Red Riding

The Red Riding trilogy is getting attention in the press, with generally glowing reviews. I'll add my voice to the chorus. Thanks to the wonders of twenty-first century technology, I've been watching them on in-demand cable, negotiating the dark corners of Yorkshire from the safety of my couch. Like the movie Syriana from a few years ago, the fact that things are often confusing is not a lapse in narrative skill on the part of the filmmakers. You are in fact meant to feel as if the real import of most of what you see is tantalizingly just on the verge of comprehension. Which it is, but eventually the pieces fit together. It takes several hours, but it's worth the wait. Here's the trailer. If you get a chance, watch all three movies, in order.

Monday, March 15, 2010

Grateful Dead - Box of Rain

Today Phil Lesh, bassist of the Grateful Dead, turns seventy. Hard to believe, but there you go. The song for which he is best-known is the one that opens the American Beauty album, "Box of Rain." In addition to the song, here's a clip of Lesh and lyricist Robert Hunter explaining the song's genesis.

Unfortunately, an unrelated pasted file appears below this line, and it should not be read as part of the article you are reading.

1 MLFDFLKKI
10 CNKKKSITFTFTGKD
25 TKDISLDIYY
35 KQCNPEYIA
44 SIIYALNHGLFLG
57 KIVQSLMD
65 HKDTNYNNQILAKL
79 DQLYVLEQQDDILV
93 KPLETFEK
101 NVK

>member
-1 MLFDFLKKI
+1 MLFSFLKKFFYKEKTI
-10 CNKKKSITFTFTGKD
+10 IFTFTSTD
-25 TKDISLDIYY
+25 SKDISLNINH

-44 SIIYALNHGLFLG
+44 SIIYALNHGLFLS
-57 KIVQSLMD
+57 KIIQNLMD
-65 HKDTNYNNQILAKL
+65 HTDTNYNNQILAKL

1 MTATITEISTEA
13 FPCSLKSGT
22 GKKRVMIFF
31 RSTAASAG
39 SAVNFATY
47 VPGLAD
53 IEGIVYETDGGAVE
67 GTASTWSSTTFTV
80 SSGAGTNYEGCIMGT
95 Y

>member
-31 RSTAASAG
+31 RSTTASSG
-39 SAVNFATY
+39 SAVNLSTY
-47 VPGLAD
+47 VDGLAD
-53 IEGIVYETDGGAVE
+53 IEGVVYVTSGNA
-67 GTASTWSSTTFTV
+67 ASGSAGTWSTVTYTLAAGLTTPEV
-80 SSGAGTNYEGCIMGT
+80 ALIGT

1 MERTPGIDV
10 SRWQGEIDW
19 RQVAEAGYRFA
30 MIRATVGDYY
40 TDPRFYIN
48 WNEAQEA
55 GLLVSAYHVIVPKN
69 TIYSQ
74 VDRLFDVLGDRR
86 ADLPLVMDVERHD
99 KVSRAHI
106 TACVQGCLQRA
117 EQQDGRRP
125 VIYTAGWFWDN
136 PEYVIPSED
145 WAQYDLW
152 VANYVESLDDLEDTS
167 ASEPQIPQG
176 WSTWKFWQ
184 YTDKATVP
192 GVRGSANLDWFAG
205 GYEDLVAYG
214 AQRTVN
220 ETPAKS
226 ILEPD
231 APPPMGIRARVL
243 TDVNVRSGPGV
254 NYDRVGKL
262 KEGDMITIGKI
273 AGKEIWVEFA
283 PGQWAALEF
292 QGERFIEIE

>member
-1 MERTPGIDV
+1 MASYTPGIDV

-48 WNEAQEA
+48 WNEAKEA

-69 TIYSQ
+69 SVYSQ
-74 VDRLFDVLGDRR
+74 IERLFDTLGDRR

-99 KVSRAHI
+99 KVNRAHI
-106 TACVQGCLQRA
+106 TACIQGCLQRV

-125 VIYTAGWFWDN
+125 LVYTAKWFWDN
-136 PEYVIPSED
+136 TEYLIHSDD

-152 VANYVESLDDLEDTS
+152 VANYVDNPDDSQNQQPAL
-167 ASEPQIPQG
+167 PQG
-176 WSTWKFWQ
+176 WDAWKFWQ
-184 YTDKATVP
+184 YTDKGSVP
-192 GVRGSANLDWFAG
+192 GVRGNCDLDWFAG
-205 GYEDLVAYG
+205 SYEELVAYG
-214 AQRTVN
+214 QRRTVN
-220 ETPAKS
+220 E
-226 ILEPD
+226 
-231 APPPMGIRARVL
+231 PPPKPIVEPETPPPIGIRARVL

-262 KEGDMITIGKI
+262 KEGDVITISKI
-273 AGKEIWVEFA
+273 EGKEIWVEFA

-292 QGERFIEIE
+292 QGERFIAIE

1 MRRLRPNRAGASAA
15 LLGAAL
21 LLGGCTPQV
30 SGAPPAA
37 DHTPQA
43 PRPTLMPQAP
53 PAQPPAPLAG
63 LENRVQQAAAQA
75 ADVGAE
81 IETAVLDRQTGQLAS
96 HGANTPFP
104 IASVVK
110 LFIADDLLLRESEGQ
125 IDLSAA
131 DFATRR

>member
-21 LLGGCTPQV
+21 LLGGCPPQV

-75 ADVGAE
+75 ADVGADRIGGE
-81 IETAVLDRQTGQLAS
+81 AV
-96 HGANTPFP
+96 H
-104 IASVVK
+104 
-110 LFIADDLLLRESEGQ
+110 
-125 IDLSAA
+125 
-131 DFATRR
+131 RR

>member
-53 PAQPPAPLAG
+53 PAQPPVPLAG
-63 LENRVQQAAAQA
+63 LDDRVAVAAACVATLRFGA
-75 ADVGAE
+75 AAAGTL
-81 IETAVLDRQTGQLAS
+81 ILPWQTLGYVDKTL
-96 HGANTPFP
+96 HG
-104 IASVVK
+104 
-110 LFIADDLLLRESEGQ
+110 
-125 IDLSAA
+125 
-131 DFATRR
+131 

Sunday, March 14, 2010

Frank Rich on Rove, L. Cheney, and Spin, Spin, Spin

Linking to Frank Rich as often as I do may seem lazy, but he is in fact really that good.

Obama may well make — or is already making — his own mistakes. And he will bear responsibility for them. But they must be seen in the context of the larger narrative that the revisionists are now working so hard to obscure. The most devastating terrorist attack on American soil did happen during Bush’s term, after the White House repeatedly ignored what the former C.I.A. director, George Tenet, called the “blinking red” alarms before 9/11. It was the Bush defense secretary, Donald Rumsfeld, who lost bin Laden in Tora Bora, not the Obama Justice Department appointees vilified by Keep America Safe. It was Bush and Cheney, with the aid of Rove’s propaganda campaign, who promoted sketchy and often suspect intelligence about Saddam’s imminent “mushroom clouds.” The ensuing Iraq war allowed those who did attack us on 9/11 to regroup in Afghanistan and beyond — and emboldened Iran, an adversary with an actual nuclear program.